2

I am stuck on a problem with the TcpListener class, after stopping the server and trying to start it again. What I am basically trying to do is to use the AcceptTcpClientAsync() method to process incoming connection requests and provide the possibility to restart the server.

Minimal Example:

class Program
{
    private static TcpListener listener;

    static void Main(string[] args)
    {
        StartServerAsync();

        StopServer();

        StartServerAsync();

        Console.ReadKey();
    }

    private static void StopServer()
    {
        if (listener != null)
            listener.Stop();
    }

    private async static void StartServerAsync() 
    {
        listener = new TcpListener(IPAddress.Loopback, 1234);
        listener.Start();

        while (true)
        {
            var client = await listener.AcceptTcpClientAsync();
        }
    }
}

On the second call to await listener.AcceptTcpClientAsync() I am receiving an ObjectDisposedException for a socket.

Any idea or input how to overcome this problem?

Thanks!

  • is that your complete code or cleaned up version ? Do you do "listener.Close()" somewhere within the loop ? – Anu Viswan Dec 10 '18 at 8:56
  • @AnuViswan this is the complete code, I tried to figure out the problem with this reduced code – royalTS Dec 10 '18 at 9:01
  • IMHO it is a clean up version. Nevertheless it throws the described exception. My guess was, it would do it on the first instance, after calling stop. But indeed it throws at the last await call on the second instance. I also slightly rewrote it and used different ports (not addresses) for each instance, but the error still occurs. – Oliver Dec 10 '18 at 9:03
2

Seems to be an unhealthy combination of static variables and async void. After doing some re-write to remove the static variable and use a factory method that returns the listener, the exception still occurs. But now I got it in the await call of the corresponding instance where Stop() has been called. This makes sense, cause the accept call has to return after stop, but it must signal that no client is available (which it does by throwing the exception).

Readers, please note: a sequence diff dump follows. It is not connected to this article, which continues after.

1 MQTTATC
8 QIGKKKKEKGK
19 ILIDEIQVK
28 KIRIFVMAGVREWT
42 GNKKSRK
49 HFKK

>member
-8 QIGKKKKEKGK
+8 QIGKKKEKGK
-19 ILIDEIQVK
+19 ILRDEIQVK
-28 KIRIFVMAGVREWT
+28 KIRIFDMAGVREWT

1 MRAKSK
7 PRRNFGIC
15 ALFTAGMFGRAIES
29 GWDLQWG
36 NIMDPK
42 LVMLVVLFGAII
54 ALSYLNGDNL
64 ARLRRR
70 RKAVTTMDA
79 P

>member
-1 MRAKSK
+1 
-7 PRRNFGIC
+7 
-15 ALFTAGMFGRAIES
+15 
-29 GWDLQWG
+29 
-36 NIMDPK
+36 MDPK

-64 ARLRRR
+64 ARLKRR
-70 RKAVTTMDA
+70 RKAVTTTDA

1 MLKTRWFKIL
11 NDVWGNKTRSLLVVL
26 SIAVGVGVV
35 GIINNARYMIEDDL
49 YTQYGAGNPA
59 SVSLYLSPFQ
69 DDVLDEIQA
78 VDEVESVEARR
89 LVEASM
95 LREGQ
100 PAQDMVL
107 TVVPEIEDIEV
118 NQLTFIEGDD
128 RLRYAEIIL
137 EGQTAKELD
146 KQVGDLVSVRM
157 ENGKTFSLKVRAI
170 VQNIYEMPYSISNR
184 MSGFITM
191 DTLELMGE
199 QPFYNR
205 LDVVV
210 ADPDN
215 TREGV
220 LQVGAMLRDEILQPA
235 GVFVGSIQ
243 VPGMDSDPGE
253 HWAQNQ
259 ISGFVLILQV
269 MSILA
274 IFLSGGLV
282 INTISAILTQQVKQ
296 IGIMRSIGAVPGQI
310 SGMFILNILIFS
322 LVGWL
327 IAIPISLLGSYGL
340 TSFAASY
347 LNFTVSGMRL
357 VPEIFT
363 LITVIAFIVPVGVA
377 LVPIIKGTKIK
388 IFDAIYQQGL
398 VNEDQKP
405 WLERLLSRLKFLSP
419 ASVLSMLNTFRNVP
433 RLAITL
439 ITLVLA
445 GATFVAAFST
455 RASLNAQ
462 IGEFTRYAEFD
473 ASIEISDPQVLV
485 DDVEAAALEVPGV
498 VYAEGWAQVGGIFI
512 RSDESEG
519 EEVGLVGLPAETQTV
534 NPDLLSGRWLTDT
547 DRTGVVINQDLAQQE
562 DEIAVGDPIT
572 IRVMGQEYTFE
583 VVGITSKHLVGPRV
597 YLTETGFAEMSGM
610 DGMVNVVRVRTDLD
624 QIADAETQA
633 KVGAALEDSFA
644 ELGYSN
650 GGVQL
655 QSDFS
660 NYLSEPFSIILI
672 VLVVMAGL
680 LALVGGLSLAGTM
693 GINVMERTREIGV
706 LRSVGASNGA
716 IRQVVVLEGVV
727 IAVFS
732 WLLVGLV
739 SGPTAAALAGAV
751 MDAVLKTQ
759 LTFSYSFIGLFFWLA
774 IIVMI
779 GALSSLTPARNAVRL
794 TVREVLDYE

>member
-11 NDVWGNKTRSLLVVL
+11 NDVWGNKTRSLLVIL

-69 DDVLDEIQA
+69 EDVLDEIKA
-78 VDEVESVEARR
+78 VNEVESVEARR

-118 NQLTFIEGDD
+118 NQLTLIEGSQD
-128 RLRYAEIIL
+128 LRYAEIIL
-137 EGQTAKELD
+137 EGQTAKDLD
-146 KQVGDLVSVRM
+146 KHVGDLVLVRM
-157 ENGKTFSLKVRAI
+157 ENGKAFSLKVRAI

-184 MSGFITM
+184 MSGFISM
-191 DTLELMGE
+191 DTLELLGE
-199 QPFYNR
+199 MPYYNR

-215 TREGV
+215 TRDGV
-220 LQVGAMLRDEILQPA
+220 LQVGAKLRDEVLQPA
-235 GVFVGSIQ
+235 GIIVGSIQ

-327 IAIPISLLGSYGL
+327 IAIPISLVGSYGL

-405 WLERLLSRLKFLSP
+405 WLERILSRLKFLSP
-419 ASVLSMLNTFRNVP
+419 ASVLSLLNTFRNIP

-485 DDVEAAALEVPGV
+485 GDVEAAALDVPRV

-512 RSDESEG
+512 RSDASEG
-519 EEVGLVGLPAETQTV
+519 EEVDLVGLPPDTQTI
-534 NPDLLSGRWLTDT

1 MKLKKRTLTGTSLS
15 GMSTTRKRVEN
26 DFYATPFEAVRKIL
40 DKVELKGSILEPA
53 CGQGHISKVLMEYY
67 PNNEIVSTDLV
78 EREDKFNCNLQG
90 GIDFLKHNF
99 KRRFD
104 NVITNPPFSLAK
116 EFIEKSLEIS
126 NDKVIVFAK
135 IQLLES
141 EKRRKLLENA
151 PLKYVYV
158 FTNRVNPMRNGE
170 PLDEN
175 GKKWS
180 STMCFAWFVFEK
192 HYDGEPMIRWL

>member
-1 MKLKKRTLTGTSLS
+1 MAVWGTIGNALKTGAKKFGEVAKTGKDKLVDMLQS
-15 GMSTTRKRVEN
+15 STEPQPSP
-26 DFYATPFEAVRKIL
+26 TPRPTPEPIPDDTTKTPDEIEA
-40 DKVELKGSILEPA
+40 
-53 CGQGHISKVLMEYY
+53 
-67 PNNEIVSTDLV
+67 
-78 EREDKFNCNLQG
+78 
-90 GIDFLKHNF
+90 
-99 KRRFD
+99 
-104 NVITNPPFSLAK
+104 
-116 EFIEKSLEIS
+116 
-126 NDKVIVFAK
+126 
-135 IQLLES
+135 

So avoid async void, especially in combination with static members. Seems to be really toxic and sorry that I don't have any deeper explanation (except the link).

private static void Main(string[] args)
{
    var listener1 = StartServerAsync(1234).Result;
    StopServer(listener1);
    var listener2 = StartServerAsync(1235).Result;
    StopServer(listener2);
    var listener3 = StartServerAsync(1236).Result;
    StopServer(listener3);

    Console.ReadKey();
}

private static void StopServer(TcpListener listener)
{
    if (listener != null)
    {
        Console.WriteLine("Stop on port "+ listener.LocalEndpoint);
        listener.Stop();
        listener = null;
    }
}

private static async Task<TcpListener> StartServerAsync(int port)
{
    var listener = new TcpListener(IPAddress.Loopback, port);
    listener.Start();
    Console.WriteLine("Started on port " + port);

    var task = Task.Run(async () => await WaitForConnection(listener));
    await Task.Delay(100);

    return listener;
}

private static async Task WaitForConnection(TcpListener listener)
{
    while (true)
    {
        try
        {
            var client = await listener.AcceptTcpClientAsync();
        }
        catch (ObjectDisposedException)
        {
            Console.WriteLine("Failed on " + listener.LocalEndpoint);
        }
    }
}
  • Could you post the changed code? – royalTS Dec 10 '18 at 9:29
  • Your answer got me the right direction. In the actual code, I was not using any static variables, but the calls to stop and to (re)start the server were made from the same thread which handles the connection accepting. Thanks! – royalTS Dec 10 '18 at 10:24

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